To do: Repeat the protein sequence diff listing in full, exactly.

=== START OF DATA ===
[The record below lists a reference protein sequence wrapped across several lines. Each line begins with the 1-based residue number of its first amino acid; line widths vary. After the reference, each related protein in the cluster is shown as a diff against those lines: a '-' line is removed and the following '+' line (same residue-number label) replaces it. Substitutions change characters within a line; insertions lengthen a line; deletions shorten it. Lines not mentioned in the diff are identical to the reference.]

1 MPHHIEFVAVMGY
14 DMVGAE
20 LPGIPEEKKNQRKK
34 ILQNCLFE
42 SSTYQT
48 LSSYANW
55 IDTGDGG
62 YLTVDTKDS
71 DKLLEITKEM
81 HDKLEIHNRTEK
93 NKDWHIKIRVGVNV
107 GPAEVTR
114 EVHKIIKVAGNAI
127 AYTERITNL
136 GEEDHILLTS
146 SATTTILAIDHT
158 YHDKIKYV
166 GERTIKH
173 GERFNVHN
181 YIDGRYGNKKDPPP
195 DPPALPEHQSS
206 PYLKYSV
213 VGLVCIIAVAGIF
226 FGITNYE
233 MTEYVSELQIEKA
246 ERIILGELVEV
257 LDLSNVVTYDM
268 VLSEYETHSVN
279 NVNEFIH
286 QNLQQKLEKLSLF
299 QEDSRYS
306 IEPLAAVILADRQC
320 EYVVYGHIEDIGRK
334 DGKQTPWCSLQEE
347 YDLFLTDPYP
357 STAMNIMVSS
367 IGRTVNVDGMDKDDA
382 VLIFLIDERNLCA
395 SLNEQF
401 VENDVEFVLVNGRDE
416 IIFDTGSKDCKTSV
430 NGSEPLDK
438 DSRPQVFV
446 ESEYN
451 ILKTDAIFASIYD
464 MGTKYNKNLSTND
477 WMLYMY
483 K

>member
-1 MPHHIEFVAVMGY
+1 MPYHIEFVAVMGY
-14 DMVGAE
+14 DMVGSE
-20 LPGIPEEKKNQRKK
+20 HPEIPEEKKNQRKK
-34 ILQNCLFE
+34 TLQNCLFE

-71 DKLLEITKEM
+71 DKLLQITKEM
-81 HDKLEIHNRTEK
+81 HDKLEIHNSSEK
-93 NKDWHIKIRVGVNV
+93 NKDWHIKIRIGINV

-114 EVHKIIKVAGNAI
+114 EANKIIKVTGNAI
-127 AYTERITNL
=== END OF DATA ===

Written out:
[The record below lists a reference protein sequence wrapped across several lines. Each line begins with the 1-based residue number of its first amino acid; line widths vary. After the reference, each related protein in the cluster is shown as a diff against those lines: a '-' line is removed and the following '+' line (same residue-number label) replaces it. Substitutions change characters within a line; insertions lengthen a line; deletions shorten it. Lines not mentioned in the diff are identical to the reference.]

1 MPHHIEFVAVMGY
14 DMVGAE
20 LPGIPEEKKNQRKK
34 ILQNCLFE
42 SSTYQT
48 LSSYANW
55 IDTGDGG
62 YLTVDTKDS
71 DKLLEITKEM
81 HDKLEIHNRTEK
93 NKDWHIKIRVGVNV
107 GPAEVTR
114 EVHKIIKVAGNAI
127 AYTERITNL
136 GEEDHILLTS
146 SATTTILAIDHT
158 YHDKIKYV
166 GERTIKH
173 GERFNVHN
181 YIDGRYGNKKDPPP
195 DPPALPEHQSS
206 PYLKYSV
213 VGLVCIIAVAGIF
226 FGITNYE
233 MTEYVSELQIEKA
246 ERIILGELVEV
257 LDLSNVVTYDM
268 VLSEYETHSVN
279 NVNEFIH
286 QNLQQKLEKLSLF
299 QEDSRYS
306 IEPLAAVILADRQC
320 EYVVYGHIEDIGRK
334 DGKQTPWCSLQEE
347 YDLFLTDPYP
357 STAMNIMVSS
367 IGRTVNVDGMDKDDA
382 VLIFLIDERNLCA
395 SLNEQF
401 VENDVEFVLVNGRDE
416 IIFDTGSKDCKTSV
430 NGSEPLDK
438 DSRPQVFV
446 ESEYN
451 ILKTDAIFASIYD
464 MGTKYNKNLSTND
477 WMLYMY
483 K

>member
-1 MPHHIEFVAVMGY
+1 MPYHIEFVAVMGY
-14 DMVGAE
+14 DMVGSE
-20 LPGIPEEKKNQRKK
+20 HPEIPEEKKNQRKK
-34 ILQNCLFE
+34 TLQNCLFE

-71 DKLLEITKEM
+71 DKLLQITKEM
-81 HDKLEIHNRTEK
+81 HDKLEIHNSSEK
-93 NKDWHIKIRVGVNV
+93 NKDWHIKIRIGINV

-114 EVHKIIKVAGNAI
+114 EANKIIKVTGNAI
-127 AYTERITNL